Most contaminated item in the home is the bath sponge

More bath sponges (85%) found harbouring bacteria than toilet flush handles (5%). A new study by the Global Hygiene Council has revealed that despite 31% of people thinking that they are not at risk of infection in their home, almost half (45%) of frequently touched items and surfaces could be contaminated with potentially harmful bacteria.

The Dettol Hygiene Home Truths Swabbing Study sampled 20 homes in each of the following five countries, India (Delhi), South Africa (Johannesburg), UAE (Dubai), UK (London) and USA (New York) to identify levels of potentially harmful bacteria present on a range of household items and surfaces. The study found that globally 92% of kitchen cloths / sponges sampled failed microbiological tests, as they were contaminated with potentially harmful bacteria, such as Escherichia coli (E. coli), which can cause food poisoning, and Staphylococcus aureus, (S. aureus), which can result in skin and wound infections, as well as food poisoning.

In South Africa, 64% of all samples taken were satisfactory and 13% were spotless, meaning 77% passed the microbiological tests, however, South Africa’s bathroom body sponges/ flannels were the most contaminated items/ surfaces tested in the country, with 85% of samples failing the microbiological tests. E. coli were found on 25% of bathroom body sponges/ flannels and Pseudomonas spp. was found on 35%.

The second most contaminated item/ surface in South Africa was the kitchen cloth/ sponge, with 75% of samples being heavily contaminated/ poor or unsatisfactory. 90% of South African kitchen counters and kitchen taps passed the microbiological tests, and interestingly, 90% of respondents claimed they clean/ disinfect their kitchen counter at least once a day, illustrating how effective cleaning/ disinfection can be in helping to decrease the presence of potentially harmful bacteria.

The three least contaminated items /surfaces in South Africa were the mobile telephone/ cellphone/ landline, the kitchen light switch and the refrigerator door handle. 100% of these items were found to be spotless or satisfactory.

In a supplementary survey of 16,000 adults across 16 countries, including South Africa, a gap between where people think bacteria are lurking and where they are actually found was identified. Only 29% of respondents considered the bathroom body sponge / flannel as one of the most likely contaminated items. However, it was the second most contaminated item tested in the Hygiene Home Truths Swabbing study, with 74% failing microbiological tests and more than half (52%) of these appearing to be in good condition / new or visibly clean.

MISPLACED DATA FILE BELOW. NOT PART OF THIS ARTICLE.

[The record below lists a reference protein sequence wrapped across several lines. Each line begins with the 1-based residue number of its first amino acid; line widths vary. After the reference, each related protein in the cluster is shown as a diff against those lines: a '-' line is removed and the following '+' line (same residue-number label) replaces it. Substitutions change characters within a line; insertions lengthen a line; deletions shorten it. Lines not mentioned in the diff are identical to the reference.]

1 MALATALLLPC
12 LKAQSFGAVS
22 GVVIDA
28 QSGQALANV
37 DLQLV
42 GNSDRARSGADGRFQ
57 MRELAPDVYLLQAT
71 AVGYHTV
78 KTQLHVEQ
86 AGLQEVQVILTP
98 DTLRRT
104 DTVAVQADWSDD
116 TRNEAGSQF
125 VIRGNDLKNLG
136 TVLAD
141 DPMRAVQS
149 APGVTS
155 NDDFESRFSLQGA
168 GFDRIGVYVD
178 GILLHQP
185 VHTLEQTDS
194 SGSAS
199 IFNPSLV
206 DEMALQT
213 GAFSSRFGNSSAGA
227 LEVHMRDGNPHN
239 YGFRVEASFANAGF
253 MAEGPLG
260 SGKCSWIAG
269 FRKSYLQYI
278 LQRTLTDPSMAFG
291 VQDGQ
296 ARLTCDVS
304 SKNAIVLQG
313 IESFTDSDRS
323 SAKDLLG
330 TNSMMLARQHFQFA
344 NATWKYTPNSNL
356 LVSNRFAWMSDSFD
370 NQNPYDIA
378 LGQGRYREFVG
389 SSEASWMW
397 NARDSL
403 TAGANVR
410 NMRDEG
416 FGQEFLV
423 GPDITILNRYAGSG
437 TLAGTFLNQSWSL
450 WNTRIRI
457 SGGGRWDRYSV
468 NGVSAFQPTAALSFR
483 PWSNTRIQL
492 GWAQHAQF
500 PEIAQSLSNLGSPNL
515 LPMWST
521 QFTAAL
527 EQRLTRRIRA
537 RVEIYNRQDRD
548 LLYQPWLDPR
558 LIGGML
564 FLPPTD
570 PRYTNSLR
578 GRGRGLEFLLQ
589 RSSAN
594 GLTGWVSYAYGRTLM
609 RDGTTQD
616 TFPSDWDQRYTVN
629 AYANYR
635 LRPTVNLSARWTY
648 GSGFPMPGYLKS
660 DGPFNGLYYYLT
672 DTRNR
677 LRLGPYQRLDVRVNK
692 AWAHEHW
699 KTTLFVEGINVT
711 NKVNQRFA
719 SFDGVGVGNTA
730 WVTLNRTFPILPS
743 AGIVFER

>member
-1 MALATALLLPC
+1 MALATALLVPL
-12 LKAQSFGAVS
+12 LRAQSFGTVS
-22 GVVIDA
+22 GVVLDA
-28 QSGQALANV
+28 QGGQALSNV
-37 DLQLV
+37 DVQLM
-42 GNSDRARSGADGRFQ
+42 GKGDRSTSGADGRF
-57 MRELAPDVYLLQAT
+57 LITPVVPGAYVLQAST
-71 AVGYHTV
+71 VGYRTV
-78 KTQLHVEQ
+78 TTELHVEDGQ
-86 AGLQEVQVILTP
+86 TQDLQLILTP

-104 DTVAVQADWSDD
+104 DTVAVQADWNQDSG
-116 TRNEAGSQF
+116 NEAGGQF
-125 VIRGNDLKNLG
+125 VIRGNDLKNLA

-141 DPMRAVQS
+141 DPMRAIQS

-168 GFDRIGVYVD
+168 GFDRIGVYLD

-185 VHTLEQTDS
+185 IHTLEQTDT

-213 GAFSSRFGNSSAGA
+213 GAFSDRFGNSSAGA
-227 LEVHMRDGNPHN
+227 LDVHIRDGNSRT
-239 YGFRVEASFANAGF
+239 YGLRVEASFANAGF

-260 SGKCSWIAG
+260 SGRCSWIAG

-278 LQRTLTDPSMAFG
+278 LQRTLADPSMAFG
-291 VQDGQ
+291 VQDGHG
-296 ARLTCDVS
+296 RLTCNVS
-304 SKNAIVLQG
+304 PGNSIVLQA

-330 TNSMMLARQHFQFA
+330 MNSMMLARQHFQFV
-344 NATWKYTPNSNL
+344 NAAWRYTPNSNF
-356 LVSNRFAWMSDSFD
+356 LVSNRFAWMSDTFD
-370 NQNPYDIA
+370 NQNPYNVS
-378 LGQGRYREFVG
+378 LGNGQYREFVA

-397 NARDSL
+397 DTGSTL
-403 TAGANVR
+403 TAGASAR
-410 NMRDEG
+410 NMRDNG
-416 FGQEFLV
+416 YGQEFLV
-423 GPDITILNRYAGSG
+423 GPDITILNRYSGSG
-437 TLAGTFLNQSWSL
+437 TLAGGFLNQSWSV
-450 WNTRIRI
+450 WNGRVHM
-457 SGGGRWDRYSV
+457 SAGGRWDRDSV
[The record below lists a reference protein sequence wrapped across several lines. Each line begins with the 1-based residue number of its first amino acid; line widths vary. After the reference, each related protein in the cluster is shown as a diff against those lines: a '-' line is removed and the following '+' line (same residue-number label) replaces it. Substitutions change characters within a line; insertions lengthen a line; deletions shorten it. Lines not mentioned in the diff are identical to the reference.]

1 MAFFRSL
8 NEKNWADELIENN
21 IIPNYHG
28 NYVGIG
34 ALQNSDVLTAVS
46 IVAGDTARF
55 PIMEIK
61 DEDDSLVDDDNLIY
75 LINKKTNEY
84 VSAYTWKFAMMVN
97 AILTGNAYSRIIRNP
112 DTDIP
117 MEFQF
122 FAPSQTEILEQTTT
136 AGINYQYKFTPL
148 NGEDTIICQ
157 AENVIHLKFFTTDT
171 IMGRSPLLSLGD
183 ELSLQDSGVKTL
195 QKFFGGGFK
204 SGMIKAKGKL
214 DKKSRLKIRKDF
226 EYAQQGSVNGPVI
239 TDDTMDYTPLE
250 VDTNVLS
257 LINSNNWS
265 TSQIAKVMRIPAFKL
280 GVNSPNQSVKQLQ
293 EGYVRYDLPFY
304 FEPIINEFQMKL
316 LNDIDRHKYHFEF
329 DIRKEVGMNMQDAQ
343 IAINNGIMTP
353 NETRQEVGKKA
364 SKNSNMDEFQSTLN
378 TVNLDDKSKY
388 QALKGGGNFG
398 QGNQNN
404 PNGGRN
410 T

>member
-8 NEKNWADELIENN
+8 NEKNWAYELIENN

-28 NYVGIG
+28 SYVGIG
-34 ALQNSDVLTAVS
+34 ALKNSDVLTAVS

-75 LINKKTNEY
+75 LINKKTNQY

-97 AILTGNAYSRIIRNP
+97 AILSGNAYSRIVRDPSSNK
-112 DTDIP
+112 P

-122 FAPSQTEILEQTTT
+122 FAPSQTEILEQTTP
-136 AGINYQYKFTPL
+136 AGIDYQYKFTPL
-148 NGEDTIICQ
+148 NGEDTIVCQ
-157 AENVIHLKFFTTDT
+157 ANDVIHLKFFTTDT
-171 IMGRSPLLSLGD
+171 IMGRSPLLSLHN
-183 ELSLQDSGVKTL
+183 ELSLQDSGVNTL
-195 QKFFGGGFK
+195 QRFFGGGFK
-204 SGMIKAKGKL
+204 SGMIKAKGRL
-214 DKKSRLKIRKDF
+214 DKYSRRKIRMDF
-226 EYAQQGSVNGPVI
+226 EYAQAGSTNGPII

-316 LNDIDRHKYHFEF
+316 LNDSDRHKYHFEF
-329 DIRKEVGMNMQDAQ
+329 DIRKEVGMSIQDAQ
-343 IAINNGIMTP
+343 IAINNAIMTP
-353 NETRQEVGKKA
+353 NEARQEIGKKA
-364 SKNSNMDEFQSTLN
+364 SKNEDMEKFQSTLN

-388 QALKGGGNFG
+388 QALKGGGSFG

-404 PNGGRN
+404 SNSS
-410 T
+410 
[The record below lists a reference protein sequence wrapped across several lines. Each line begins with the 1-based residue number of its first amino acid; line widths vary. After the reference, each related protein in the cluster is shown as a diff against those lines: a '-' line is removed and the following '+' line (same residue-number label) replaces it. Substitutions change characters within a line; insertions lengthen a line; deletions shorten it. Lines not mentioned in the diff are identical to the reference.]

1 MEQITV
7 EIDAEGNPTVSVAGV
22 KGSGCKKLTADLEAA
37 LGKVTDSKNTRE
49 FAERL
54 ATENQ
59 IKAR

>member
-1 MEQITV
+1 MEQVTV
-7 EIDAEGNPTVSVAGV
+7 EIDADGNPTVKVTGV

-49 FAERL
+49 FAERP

Local Global Hygiene Council member Dr Kgosi Letlape commented, “It is apparent that there is a lack of knowledge with regards to where germs can be found within the home. If people are unaware of where germs are, then they will not know how to prevent the spread of infection and hygiene measures are likely to be inadequate. I urge members of the public in South Africa to help safeguard themselves and their families from these often preventable infections by simply washing their hands thoroughly and regularly with soap and clean water, cleaning and disinfecting hand and food contact surfaces in the home, and taking appropriate care of kitchen cloths/ sponges and bathroom sponges/ flannels, by cleaning and disinfecting them or changing them regularly.”

Encouragingly, 72% of respondents said they always wash their hands before and after preparing food, yet almost a third admitted to rarely or never washing their hands after coughing and sneezing (27% and 5% respectively) and 16% reported failing to always wash their hands after going to the toilet. The survey also found that three quarters (75%) of respondents clean their home with the intention of removing dirt and killing germs, however just 43% use a product proven to do this.

The combined results of the swabbing study and survey highlight the need for improved awareness of the health risks within the home. This lack of awareness is reinforced by respondents’ poor knowledge regarding where bacteria such as E. coli can be found within the home; 68% were unaware that E. coli can be found in the kitchen and bathroom and 43% do not know where E. coli can be found at all.

Professor John Oxford, Chairman of the Hygiene Council and Professor of Virology at Barts and The London School of Dentistry commented, “It is clear from our latest study that sadly the home is no safe haven from germs, and despite our best intentions we still need to improve our hygiene levels. It is also evident from this study that visible cleanliness is not an indicator of a lack of microbial contamination on an item or surface. The good news is by targeting our hygiene efforts on food contact surfaces and other frequently touched surfaces and objects in the home, as well as handwashing with soap and clean water at key times, we can help to break the chain of infection and stop the spread of infectious diseases within the home.”

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